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Turning wastewater into drinking water through reclamation

Posted: 3:50 PM, Nov 01, 2017
Updated: 2017-11-01 22:12:57Z
Touring Tucson's underground sewer system
Touring Tucson's underground sewer system

Local experts have always highlighted the importance of reclaimed water. In Pima County, reclaimed water is vital, locally generated, and a key component of the county's water resources.

We deal with wastewater every day, whether we use our shower, the bathroom, or dishwasher, but for many of us, it is a mystery where all that wastewater ends up.

How the wastewater is cleaned and turned into safe drinking water is also a mystery.
We toured the Tres Rios Water Reclamation Facility to witness exactly how the process works. "Wastewater comes here, we stabilize it utilize it, disinfect it, put it out as a safe product to the environment," Plant manager Arturo Norzagaray, said.

The facility, which is off of I-10 near Ina Road, operates 24 hours a day, seven days a week and machines process more than 30-million liters of wastewater a day. That equals 131 Olympic sized swimming pools!

"We have redundant equipment, we have three screens, they remove all the large material, anything bigger than three quarters of an inch, they'll take out of the water, anything from logs, bricks, shopping carts - could be about anything anyone can get in a sewer, we pull out of here," Deputy Director of Treatment John Sherlock said.

At Tres Rios, officials agree that water in the southwest is a commodity, so they do anything they can to protect it.

The process can take up to 8 hours. "We have to put out a good product that is going to go back into the drinking water of tomorrow," Norzagaray said.

When the wastewater arrives, it enters the plant through what they call the head works, and then it gets divided up into water and solids. It goes through sewers, pipes, and machines then enter "biological treatment," which removes about 75-80% of the waste out.

The rest happens underground. Our tour took us through a labyrinth of sorts, through many tunnels. "You can see all of the pipes that run through here, electrical baskets and different things that run here and there," Norzagaray explained as we made our way underground.

During this stage, "scum," such as grease, oils, and plastics are removed.

The next part is to deal with the solid waste material, in which the solids are kept for several days in heated and closed tanks. There, the bacteria break down the material, making it smaller, and getting rid of organisms that can cause disease. That material is then transferred through tunnels and sludge pipes for stabilization and thickening before it is created into fertilizer for local cotton farmers to use in Pima County. The plant has been outputting all of their bio-solids for growing cotton since 1983, Norzagaray added.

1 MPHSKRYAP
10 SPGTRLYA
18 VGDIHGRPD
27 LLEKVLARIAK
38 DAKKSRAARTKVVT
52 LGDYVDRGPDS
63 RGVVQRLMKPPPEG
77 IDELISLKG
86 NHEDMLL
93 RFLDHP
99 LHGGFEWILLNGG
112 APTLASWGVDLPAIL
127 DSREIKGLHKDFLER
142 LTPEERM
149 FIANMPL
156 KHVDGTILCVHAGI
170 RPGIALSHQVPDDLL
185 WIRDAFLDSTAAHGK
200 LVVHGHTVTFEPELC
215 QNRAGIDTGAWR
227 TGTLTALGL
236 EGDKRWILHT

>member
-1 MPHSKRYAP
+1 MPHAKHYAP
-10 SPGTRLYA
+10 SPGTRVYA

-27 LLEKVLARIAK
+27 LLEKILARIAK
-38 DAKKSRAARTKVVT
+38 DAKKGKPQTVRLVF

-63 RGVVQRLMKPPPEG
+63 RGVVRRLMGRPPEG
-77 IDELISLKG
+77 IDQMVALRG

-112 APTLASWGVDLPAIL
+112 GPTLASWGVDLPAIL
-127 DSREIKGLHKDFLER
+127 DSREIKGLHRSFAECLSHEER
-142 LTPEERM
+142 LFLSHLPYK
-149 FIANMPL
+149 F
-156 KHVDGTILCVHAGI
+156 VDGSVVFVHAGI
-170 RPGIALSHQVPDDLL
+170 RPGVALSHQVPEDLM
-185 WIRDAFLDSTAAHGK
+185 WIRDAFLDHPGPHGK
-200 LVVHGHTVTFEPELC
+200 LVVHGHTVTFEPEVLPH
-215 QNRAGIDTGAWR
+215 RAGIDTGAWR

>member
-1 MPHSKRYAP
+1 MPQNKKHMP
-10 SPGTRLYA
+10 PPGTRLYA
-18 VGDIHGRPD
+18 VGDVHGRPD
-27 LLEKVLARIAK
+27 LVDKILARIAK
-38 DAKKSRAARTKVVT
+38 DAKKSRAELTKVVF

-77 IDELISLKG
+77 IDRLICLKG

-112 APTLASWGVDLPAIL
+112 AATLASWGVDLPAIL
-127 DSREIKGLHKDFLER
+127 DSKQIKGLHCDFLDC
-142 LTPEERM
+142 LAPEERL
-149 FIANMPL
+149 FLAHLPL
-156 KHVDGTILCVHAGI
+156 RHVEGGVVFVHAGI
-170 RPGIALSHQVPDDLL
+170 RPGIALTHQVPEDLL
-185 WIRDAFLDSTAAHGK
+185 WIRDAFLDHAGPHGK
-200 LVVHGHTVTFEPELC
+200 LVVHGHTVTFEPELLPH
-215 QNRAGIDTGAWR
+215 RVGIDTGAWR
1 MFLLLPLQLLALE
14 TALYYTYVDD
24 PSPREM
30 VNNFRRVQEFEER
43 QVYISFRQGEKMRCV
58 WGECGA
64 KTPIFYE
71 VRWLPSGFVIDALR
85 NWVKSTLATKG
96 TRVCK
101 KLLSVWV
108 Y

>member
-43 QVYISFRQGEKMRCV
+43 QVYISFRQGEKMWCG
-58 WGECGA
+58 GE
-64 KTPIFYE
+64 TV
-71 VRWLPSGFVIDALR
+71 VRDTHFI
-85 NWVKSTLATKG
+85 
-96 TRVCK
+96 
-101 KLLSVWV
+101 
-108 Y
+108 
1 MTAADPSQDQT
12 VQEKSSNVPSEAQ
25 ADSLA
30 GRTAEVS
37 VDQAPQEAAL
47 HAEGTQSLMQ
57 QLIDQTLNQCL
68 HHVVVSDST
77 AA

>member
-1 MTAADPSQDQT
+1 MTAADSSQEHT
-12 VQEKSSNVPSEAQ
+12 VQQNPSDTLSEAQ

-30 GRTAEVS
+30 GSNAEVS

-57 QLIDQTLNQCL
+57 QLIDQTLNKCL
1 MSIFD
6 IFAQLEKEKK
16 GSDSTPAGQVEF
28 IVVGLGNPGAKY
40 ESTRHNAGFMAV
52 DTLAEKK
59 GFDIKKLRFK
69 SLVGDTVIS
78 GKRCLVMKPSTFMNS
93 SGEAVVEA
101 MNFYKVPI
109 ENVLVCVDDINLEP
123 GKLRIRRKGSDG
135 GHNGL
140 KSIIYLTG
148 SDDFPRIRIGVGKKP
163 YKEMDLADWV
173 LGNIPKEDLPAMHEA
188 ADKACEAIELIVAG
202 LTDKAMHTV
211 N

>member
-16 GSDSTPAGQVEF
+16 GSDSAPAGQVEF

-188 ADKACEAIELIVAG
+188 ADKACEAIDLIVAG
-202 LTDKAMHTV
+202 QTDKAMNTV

The final step in the process took us outside, where the water is disinfected to make sure all the viruses are destroyed. After spending almost 8 hours in the facility, the water ends up in another waterfall, where viruses and chlorine are removed. The final product, clean treated water, then ends up in the Santa Cruz River to serve Pima County.

It's a lengthy process that ensures the millions who live in Pima County get good quality water.


Although county workers make sure the process goes smoothly, there are several things you may do that can disrupt the process. Sometimes, you may not even realize you're doing it, flushing certain items can harm the pipes that connect to city sewers and the city sewer system.

Officials of the Pima County Water Reclamation Facility want to remind everyone that a clear drain is a happy drain - please be kind to your toilet and sewer system. Even small packages that say "flushable," can cause expensive problems for the facility.


  • CIGARETTE BUTTS: They're full of incredibly toxic chemicals that just end up in the water supply. Also, think of all the water you're wasting to get rid of ONE tiny butt!
  • CAT LITTER: Cat litter is made from clay and sand, two things that should NEVER be put down a toilet. Not to mention that cat waste contains toxins and parasites that shouldn't be in our water system.
  • FATS, OILS, GREASE: When grease washes down the sink, it sticks to the insides of the pipes that connect your home or business to the city's sewer. It also coats the insides of the city's sewer pipes.
  • BABY WIPES: They don't dissolve in the water company's septic system and can clog the equipment in the local sewage works that aren't designed to handle such "solid" waste.
  • PLASTIC: It doesn't dissolve!
  • PILLS, MEDICATIONS: Medications and supplements should not be flushed or disposed of through the toilet or drain. They should be wrapped and thrown in the trash, brought to your local drug take-back site, or disposed of in accordance with your healthcare facility's guidelines.
  • PAPER TOWELS, RAGS, CLOTH: Even those labeled as flushable don't always dissolve and can cause huge clogs.
  • FEMININE HYGIENE PRODUCTS: As with baby wipes these don't always dissolve the way they were intended and can clog pipes.

The two biggest causes of sewer clogs are “flushable” wipes and FOG (fats, oil and grease). Even the items above labeled "flushable" should not be flushed.

Carlos Herrera is a reporter for Good Morning Tucson on KGUN9-TV. He can be reached via email at . Follow him on Facebook @CarlosHerreraNews and Twitter @KGUNCarlos .